See our Fast Start promotion and start your first pentest on The Cobalt Offensive Security Testing Platform for only $4,950.
See our Fast Start promotion and start your first pentest on The Cobalt Offensive Security Testing Platform for only $4,950.

11 Biggest Ransomware Attacks in History

Ransomware attacks are a digital nightmare that seems to come straight out of a dystopian novel. Yet it's a harsh reality faced by organizations worldwide. Across industries, from healthcare to higher education, no sector is left untouched by this kind of cybercrime. 

These 11 attacks, drawn from different corners of the world, lay bare the magnitude of financial losses, the ingenious strategies of the attackers, and the need for proactive cybersecurity measures.

Among these measures, agile penetration testing, a targeted and faster pentest designed to reveal vulnerabilities efficiently, emerges as a key piece to arm organizations with the needed defenses in this constant game of cat and mouse against cyber criminals.

1. ExPetr / NotPetya 

Type of Attack: Ransomware (A wiper exploiting an SMB vulnerability)
Year: 2017
Attackers: Likely Russian-sponsored threat actors
Target Company: Various, but severely impacted Maersk and Merck
Monetary Impact: Estimated $10 billion

In June 2017, the ExPetr, also known as NotPetya, ransomware attack swept the globe, causing significant disruptions and damages. Unlike conventional ransomware, ExPetr wasn't designed to extort money; instead, it was engineered to cause maximum destruction. It was designed to attack Ukraine but was too effective to be contained.

NotPetya was soon discovered to be a wiper — malware designed to erase data — in disguise. It targeted Windows systems, exploiting an SMB vulnerability called EternalBlue, which was also exploited by the infamous WannaCry ransomware a month earlier.

The wiper spread rapidly, encrypting the master boot record (MBR) to make the affected systems unbootable. Once inside a network, it used a variety of methods, including the Mimikatz tool, to gather credentials and spread laterally.

Maersk, a global shipping company, and pharmaceutical giant Merck were among the hardest hit, with Maersk reporting losses of approximately $300 million. The overall financial damage caused by NotPetya was estimated at around $10 billion, making it the most expensive known attack in history.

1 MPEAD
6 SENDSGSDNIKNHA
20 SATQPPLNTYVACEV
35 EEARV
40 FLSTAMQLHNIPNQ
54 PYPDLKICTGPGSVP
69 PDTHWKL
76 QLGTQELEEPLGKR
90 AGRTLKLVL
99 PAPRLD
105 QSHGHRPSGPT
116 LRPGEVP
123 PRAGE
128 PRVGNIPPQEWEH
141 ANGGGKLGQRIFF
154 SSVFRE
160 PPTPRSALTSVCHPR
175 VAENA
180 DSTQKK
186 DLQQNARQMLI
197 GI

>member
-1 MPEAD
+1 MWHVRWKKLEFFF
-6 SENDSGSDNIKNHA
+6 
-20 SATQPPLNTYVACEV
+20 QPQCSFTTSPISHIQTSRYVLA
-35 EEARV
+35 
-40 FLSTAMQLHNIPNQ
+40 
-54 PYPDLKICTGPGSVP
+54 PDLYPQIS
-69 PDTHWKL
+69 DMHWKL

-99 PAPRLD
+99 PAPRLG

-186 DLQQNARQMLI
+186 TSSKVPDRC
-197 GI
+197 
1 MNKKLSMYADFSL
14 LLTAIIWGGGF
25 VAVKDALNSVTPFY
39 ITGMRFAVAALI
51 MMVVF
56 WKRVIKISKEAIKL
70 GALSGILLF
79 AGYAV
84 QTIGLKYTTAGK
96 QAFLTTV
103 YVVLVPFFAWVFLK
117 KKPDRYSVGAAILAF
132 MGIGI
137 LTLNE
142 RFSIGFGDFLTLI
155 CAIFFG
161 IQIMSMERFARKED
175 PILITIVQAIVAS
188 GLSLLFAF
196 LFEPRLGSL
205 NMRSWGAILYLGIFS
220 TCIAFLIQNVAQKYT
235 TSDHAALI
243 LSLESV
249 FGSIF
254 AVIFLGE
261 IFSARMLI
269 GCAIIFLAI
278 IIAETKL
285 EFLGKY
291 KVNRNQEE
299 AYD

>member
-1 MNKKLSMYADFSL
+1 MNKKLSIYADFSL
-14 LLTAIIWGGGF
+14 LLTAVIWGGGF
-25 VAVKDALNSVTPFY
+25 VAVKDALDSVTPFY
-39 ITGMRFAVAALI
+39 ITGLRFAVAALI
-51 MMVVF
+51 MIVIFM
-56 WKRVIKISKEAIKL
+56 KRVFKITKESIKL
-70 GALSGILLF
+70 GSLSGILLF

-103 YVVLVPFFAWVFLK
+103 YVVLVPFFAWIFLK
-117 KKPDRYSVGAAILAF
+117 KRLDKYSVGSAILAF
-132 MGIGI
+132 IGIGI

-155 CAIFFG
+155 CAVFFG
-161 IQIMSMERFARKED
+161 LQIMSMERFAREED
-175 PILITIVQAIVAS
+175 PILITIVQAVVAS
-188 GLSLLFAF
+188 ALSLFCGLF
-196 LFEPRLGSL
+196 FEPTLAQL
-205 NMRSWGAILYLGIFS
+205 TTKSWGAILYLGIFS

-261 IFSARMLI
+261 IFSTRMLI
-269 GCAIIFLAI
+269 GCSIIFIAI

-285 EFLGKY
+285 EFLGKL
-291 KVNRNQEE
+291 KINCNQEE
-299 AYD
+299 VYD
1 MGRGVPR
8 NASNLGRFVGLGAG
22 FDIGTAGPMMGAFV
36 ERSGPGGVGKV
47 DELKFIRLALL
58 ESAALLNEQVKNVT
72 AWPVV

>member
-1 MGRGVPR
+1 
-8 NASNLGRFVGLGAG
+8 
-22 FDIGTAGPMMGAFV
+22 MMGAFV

2. WannaCry 

Type of Attack: Ransomware (vulnerability in SMB protocol)
Year: 2017
Attackers: Believed to be the Lazarus Group
Target Company: Multiple (global attack); Microsoft Windows users
Monetary Impact: Estimated $4 billion.

In May 2017, the WannaCry ransomware attack spread across 150 countries, ultimately affecting over 200,000 computers. Initial cost estimates reached about $4 billion, but some groups have claimed that potential future losses in the U.S. alone could exceed $7 trillion.

The WannaCry ransomware attack was particularly effective and damaging due to its method of propagation and the vulnerabilities it exploited. WannaCry capitalized on a critical vulnerability in Microsoft's implementation of the Server Message Block (SMB) protocol called EternalBlue. The vulnerability is believed to have been developed by the US National Security Agency (NSA) and later leaked by a group called the Shadow Brokers.

The purpose of WannaCry, like all ransomware, was to encrypt files on a victim's computer, rendering them inaccessible. Once the files were encrypted, the ransomware would display a screen informing the victim of the encryption and demanding a ransom in Bitcoin in exchange for a decryption key. The standard demand was $300, which would be doubled if the payment wasn't made within three days.

Once it infected a system, WannaCry acted like a worm, moving laterally through networks and automatically spreading itself without any user interaction. This gave it the ability to propagate quickly on a massive, global scale, causing widespread damage and disrupting critical infrastructures like healthcare services, finance, logistics, and transportation networks.

3. GandCrab